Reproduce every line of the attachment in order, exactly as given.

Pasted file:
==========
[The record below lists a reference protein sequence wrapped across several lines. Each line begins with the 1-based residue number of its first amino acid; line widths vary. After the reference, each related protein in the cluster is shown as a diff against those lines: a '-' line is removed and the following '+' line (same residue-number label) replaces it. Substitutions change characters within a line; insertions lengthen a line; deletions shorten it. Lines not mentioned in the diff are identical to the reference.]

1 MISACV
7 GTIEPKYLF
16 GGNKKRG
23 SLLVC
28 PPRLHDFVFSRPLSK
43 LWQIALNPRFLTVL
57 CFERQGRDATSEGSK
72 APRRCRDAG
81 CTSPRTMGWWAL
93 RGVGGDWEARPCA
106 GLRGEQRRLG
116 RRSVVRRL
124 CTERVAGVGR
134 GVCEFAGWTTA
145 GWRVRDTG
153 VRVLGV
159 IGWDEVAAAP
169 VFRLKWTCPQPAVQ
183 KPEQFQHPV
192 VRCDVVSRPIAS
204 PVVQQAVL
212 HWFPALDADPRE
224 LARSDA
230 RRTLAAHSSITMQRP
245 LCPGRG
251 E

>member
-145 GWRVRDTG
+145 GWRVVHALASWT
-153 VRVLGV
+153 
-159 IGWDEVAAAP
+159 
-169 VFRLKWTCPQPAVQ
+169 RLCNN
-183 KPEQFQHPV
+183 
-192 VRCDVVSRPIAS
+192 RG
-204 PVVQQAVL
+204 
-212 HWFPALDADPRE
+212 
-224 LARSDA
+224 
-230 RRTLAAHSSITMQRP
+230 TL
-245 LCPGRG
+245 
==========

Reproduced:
[The record below lists a reference protein sequence wrapped across several lines. Each line begins with the 1-based residue number of its first amino acid; line widths vary. After the reference, each related protein in the cluster is shown as a diff against those lines: a '-' line is removed and the following '+' line (same residue-number label) replaces it. Substitutions change characters within a line; insertions lengthen a line; deletions shorten it. Lines not mentioned in the diff are identical to the reference.]

1 MISACV
7 GTIEPKYLF
16 GGNKKRG
23 SLLVC
28 PPRLHDFVFSRPLSK
43 LWQIALNPRFLTVL
57 CFERQGRDATSEGSK
72 APRRCRDAG
81 CTSPRTMGWWAL
93 RGVGGDWEARPCA
106 GLRGEQRRLG
116 RRSVVRRL
124 CTERVAGVGR
134 GVCEFAGWTTA
145 GWRVRDTG
153 VRVLGV
159 IGWDEVAAAP
169 VFRLKWTCPQPAVQ
183 KPEQFQHPV
192 VRCDVVSRPIAS
204 PVVQQAVL
212 HWFPALDADPRE
224 LARSDA
230 RRTLAAHSSITMQRP
245 LCPGRG
251 E

>member
-145 GWRVRDTG
+145 GWRVVHALASWT
-153 VRVLGV
+153 
-159 IGWDEVAAAP
+159 
-169 VFRLKWTCPQPAVQ
+169 RLCNN
-183 KPEQFQHPV
+183 
-192 VRCDVVSRPIAS
+192 RG
-204 PVVQQAVL
+204 
-212 HWFPALDADPRE
+212 
-224 LARSDA
+224 
-230 RRTLAAHSSITMQRP
+230 TL
-245 LCPGRG
+245 